Om noen praktiske spørsmål i tospråklig leksikografi
The article discusses the relation between conventional textbooks of grammar, dictionary
grammars and grammatical information in the lemma list section (the dictionary proper)
in a bilingual dictionary. The treatment of synonym groups is also commented upon.
Particular attention is given to grammatical categories that exist only in one of the
two languages involved, such as the definite article in Nordic languages versus Russian
and other Slavic languages, the aspect category in the latter which is absent in Nordic languages.
It is important that these differences are clarified and explained as meticulously as
possible by concrete indications and examples of use. Instances of this are shown, e.g the
problem of translating examples containing the only Russian past tense into Germanic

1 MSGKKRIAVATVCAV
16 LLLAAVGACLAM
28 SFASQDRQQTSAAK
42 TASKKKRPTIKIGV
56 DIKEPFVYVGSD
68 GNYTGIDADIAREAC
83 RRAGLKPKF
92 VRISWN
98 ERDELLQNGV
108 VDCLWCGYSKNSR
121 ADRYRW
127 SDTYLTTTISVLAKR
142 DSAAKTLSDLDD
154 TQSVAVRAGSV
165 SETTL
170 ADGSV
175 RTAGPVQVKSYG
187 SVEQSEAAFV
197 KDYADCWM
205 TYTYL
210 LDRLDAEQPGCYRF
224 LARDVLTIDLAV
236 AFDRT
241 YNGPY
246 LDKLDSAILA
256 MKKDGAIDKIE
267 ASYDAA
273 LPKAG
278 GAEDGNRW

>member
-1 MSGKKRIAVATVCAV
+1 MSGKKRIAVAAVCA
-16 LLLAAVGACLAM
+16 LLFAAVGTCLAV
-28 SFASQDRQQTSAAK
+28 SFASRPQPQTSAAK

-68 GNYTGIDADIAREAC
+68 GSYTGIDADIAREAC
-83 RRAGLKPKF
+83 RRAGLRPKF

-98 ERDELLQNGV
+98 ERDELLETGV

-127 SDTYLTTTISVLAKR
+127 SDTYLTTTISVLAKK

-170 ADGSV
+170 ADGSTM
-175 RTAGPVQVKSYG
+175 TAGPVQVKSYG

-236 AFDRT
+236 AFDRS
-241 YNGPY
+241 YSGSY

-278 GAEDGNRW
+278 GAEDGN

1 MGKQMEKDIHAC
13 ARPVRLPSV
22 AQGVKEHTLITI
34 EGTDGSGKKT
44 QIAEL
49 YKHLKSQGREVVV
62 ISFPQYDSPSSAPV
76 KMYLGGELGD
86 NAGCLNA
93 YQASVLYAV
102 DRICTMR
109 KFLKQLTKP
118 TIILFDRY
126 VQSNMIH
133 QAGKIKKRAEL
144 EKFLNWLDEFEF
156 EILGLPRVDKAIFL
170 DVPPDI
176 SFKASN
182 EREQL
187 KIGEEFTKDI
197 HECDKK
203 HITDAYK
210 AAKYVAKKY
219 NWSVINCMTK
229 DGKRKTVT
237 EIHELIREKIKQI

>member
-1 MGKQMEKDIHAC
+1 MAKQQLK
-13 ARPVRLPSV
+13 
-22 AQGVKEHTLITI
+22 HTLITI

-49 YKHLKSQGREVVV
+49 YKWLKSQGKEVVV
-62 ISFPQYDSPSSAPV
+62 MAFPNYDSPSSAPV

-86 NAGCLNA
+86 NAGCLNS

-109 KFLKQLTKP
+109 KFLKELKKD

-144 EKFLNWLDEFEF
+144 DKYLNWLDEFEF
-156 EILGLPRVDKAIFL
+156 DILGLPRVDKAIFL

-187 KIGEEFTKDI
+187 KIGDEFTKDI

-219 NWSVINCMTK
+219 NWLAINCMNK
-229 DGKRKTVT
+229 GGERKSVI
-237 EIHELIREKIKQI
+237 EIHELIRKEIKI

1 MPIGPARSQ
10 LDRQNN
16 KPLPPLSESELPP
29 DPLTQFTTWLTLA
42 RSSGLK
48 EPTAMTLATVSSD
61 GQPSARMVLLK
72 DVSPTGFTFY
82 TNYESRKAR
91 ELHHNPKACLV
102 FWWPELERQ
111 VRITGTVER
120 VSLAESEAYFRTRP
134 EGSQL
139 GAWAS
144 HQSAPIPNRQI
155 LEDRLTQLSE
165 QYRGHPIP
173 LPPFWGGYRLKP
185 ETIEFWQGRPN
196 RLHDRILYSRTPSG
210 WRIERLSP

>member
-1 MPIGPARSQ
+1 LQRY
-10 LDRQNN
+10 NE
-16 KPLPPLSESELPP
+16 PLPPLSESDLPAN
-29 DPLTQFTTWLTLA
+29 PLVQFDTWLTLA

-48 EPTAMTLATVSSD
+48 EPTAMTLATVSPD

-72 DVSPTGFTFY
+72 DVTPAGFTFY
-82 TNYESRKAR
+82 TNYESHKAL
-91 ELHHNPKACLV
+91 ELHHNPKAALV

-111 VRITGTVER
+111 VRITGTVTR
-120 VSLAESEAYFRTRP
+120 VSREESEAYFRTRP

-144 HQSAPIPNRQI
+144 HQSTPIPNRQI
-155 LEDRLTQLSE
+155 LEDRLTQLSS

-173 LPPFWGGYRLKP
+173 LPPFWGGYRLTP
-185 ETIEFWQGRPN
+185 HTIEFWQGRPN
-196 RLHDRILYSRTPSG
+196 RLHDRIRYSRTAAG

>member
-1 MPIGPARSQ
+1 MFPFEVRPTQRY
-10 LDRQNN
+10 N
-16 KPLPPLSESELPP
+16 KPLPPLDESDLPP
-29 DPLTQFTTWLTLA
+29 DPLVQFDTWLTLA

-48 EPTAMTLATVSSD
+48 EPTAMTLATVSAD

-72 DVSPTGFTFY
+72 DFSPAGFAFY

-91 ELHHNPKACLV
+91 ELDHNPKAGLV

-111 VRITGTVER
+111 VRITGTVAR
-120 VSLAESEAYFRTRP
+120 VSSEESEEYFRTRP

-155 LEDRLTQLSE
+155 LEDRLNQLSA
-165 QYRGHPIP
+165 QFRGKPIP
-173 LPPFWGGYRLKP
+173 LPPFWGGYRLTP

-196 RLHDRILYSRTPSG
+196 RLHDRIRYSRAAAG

languages which possess a number of past tenses, e.g. the choice between ”aoristic” and
”perfectivic” meaning of the Russian perfective past tense.
Furthermore it is of paramount importance not to overlook differences in the meaning
structure and extension (range of meanings) of the source language lemma and its
primary equivalent in the target language. A comparison of the solution of such problems
in three different dictionaries is presented.
The use of a certain category, existing in both source and target language, may reveal
subtle differences not to be ignored. An instance of this is a specific use of the grammaticalized
definite article in Norwegian and Icelandic, an idiosyncrasy that is not heeded in
textbooks. Needless to say, it is practically impossible to cover all the above-mentioned
differences by examples in every concrete case, and ad hoc solution must be applied to a
Nordisk Forening for Leksikografi/NSL og forfatterne.